Christmas Star Orchids: Tips For Growing Star Orchid Plants

White Star Orchid Plant
(Image credit: tommyhong)

Although it is a member of the Orchidaceae family, which boasts the largest number of flowering plants, Angraecum sesquipedale, or star orchid plant, is definitely one of the more unique members. Its species name, sesquipedale, is derived from the Latin meaning “one and a half feet” in reference to the long flower spur. Intrigued? Then perhaps you are wondering how to grow a star orchid. This article will help.

Info on Christmas Star Orchids

Although there are over 220 species in the genus Angraecum and new ones are still being discovered in the Madagascan forests, star orchids are a stand-out specimen. Star orchids are also known as Darwin's orchids or comet orchids. These epiphytic plants are native to the coastal forest of Madagascar. In their native habitat, the plants bloom from June to September, but in North America and Europe, these orchids bloom once a year between December and January. The timing of this bloom has led this plant to be christened the Christmas star orchid or star of Bethlehem orchid. The blooms of star orchid plants have an extremely long tubular extension or “spur” at the base of which is its pollen. So long, in fact, that when Charles Darwin received a specimen of this orchid in 1862, he surmised that a pollinator must exist with a tongue as long as the spur, 10 to 11 inches (25-28 cm.) long! People thought he was crazy and, at the time, no such species had been discovered. Lo and behold, 41 years later, a moth with a proboscis 10 to 11 inches (25-28 cm.) long was discovered in Madagascar. Named the hawk moth, its existence proved Darwin's theory regarding co-evolution or how plants and pollinators can influence each other's evolution. In this case, the sheer length of the spur necessitated the evolution of a pollinator with a longer tongue, and as the tongue got longer, the orchid had to lengthen the size of its spur so it could be pollinated, and so on and so on.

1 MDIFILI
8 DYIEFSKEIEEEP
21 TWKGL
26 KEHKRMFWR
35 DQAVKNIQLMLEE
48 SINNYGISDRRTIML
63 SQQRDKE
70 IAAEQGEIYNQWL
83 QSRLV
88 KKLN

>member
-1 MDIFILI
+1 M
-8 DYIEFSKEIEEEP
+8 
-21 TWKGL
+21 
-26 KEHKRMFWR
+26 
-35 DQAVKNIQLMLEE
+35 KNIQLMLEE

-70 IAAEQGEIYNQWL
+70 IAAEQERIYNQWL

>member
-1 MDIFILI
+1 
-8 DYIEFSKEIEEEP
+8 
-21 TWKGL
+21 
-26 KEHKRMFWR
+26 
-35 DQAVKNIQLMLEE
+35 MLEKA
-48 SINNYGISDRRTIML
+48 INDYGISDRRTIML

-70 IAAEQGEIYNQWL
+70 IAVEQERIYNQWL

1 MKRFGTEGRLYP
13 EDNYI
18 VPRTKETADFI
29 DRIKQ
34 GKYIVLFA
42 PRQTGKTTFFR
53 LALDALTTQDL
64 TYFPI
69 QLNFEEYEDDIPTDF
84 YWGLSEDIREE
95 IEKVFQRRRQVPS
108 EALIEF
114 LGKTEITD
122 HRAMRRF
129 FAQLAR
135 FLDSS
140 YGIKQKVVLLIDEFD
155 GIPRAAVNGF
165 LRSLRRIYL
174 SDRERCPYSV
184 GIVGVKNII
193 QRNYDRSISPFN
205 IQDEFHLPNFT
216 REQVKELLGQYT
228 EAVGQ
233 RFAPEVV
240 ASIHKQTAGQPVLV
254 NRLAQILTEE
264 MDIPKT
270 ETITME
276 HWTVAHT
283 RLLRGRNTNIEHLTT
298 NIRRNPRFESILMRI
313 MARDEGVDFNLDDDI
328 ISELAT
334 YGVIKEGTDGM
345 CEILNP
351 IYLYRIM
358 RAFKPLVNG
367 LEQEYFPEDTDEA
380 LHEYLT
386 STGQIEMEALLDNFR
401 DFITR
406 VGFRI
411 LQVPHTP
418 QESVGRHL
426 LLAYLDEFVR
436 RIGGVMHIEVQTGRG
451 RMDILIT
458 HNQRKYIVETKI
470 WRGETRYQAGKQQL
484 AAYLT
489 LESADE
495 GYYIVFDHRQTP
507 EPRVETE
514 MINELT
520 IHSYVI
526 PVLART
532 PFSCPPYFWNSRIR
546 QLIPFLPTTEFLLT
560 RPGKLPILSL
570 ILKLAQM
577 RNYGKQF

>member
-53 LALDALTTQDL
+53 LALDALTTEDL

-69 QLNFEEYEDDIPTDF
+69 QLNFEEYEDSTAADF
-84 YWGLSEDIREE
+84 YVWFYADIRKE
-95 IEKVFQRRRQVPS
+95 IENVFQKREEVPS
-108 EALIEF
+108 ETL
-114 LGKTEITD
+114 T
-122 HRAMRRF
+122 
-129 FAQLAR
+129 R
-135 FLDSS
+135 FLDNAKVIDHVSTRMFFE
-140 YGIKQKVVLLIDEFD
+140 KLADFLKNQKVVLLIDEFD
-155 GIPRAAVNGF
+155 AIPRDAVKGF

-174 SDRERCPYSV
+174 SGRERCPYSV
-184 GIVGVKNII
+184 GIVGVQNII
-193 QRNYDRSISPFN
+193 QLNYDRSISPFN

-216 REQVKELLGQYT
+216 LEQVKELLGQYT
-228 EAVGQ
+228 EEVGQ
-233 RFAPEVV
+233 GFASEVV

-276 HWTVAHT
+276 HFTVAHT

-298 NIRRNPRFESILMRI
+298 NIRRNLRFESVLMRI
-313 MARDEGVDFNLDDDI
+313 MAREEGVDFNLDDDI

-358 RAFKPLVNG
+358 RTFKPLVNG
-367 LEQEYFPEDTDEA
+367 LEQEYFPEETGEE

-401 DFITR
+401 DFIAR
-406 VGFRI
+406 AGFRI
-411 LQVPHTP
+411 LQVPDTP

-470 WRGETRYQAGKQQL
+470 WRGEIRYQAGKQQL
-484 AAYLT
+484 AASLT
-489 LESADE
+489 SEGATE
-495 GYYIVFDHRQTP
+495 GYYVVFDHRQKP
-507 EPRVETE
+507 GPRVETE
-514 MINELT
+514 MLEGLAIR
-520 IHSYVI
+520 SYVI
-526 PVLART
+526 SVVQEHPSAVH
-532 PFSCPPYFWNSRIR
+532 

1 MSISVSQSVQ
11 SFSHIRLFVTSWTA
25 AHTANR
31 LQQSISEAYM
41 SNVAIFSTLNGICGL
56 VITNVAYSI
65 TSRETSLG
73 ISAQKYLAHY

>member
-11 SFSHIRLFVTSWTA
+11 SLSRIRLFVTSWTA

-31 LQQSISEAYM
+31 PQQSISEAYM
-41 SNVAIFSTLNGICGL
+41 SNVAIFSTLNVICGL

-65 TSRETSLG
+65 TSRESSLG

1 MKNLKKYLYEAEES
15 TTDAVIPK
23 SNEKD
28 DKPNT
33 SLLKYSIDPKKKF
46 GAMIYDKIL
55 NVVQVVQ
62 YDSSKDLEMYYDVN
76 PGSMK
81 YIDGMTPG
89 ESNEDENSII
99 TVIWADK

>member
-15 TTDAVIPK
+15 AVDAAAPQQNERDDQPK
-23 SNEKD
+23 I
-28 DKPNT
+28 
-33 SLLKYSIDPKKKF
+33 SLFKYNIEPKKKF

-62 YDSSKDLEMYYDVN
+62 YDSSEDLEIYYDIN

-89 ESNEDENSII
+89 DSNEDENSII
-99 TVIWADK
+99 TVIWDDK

How to Grow a Star Orchid

Interestingly, this species was discovered by an aristocratic botanist by the name of Louis Marie Auber du Petit Thouars (1758-1831) who was exiled to Madagascar during the French Revolution. Upon his return to France in 1802, he brought a large collection of plants which he donated to the Jardin des Plantes in Paris. This particular orchid is slow to reach maturity. It is a white blossomed night-blooming orchid whose scent is at its peak at night when its pollinator is making its rounds. Growing star orchid plants need between four and six hours of indirect sunlight and daytime temps of between 70 to 80 degrees F. (21-26 C.) with night temps in the mid 60's (15 C.). Use a potting soil that contains lots of bark or grow the orchid on a slab of bark. A growing star orchid, in its native habitat, grows on tree bark. Keep the pot moist during the growing season but allow drying out slightly between watering in the winter once it has blossomed. Since this plant is native to moist tropical climes, humidity is important (50-70%). Mist the plant with water each morning. Air circulation is also paramount. Keep it near a fan or open window. The draft will reduce the risk of developing a fungus for which orchids are highly susceptible. These plants dislike having their roots disturbed so repot infrequently, or ideally, never.

Amy Grant

Amy Grant has been gardening for 30 years and writing for 15. A professional chef and caterer, Amy's area of expertise is culinary gardening.